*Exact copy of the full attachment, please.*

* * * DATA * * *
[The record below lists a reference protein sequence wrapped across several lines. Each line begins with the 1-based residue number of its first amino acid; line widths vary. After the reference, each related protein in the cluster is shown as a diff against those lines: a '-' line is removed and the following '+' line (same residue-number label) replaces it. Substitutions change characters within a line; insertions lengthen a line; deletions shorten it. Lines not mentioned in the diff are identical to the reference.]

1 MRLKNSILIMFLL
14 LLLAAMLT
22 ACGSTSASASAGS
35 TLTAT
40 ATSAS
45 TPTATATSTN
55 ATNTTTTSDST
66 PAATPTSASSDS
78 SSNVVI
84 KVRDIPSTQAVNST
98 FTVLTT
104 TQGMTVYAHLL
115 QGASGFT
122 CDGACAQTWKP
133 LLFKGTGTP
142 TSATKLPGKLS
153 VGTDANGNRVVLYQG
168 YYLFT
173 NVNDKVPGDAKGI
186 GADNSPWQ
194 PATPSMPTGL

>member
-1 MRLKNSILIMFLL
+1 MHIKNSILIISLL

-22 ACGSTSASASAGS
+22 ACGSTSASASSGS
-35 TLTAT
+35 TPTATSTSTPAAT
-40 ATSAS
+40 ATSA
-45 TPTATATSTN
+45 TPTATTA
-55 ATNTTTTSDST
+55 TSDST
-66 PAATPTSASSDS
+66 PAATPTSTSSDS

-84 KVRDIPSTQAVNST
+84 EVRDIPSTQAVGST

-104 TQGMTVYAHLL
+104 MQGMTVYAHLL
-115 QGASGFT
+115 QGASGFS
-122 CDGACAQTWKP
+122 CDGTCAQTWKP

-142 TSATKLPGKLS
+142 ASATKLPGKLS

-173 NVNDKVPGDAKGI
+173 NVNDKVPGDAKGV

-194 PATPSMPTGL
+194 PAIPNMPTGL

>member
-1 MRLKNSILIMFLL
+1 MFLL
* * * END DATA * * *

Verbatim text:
[The record below lists a reference protein sequence wrapped across several lines. Each line begins with the 1-based residue number of its first amino acid; line widths vary. After the reference, each related protein in the cluster is shown as a diff against those lines: a '-' line is removed and the following '+' line (same residue-number label) replaces it. Substitutions change characters within a line; insertions lengthen a line; deletions shorten it. Lines not mentioned in the diff are identical to the reference.]

1 MRLKNSILIMFLL
14 LLLAAMLT
22 ACGSTSASASAGS
35 TLTAT
40 ATSAS
45 TPTATATSTN
55 ATNTTTTSDST
66 PAATPTSASSDS
78 SSNVVI
84 KVRDIPSTQAVNST
98 FTVLTT
104 TQGMTVYAHLL
115 QGASGFT
122 CDGACAQTWKP
133 LLFKGTGTP
142 TSATKLPGKLS
153 VGTDANGNRVVLYQG
168 YYLFT
173 NVNDKVPGDAKGI
186 GADNSPWQ
194 PATPSMPTGL

>member
-1 MRLKNSILIMFLL
+1 MHIKNSILIISLL

-22 ACGSTSASASAGS
+22 ACGSTSASASSGS
-35 TLTAT
+35 TPTATSTSTPAAT
-40 ATSAS
+40 ATSA
-45 TPTATATSTN
+45 TPTATTA
-55 ATNTTTTSDST
+55 TSDST
-66 PAATPTSASSDS
+66 PAATPTSTSSDS

-84 KVRDIPSTQAVNST
+84 EVRDIPSTQAVGST

-104 TQGMTVYAHLL
+104 MQGMTVYAHLL
-115 QGASGFT
+115 QGASGFS
-122 CDGACAQTWKP
+122 CDGTCAQTWKP

-142 TSATKLPGKLS
+142 ASATKLPGKLS

-173 NVNDKVPGDAKGI
+173 NVNDKVPGDAKGV

-194 PATPSMPTGL
+194 PAIPNMPTGL

>member
-1 MRLKNSILIMFLL
+1 MFLL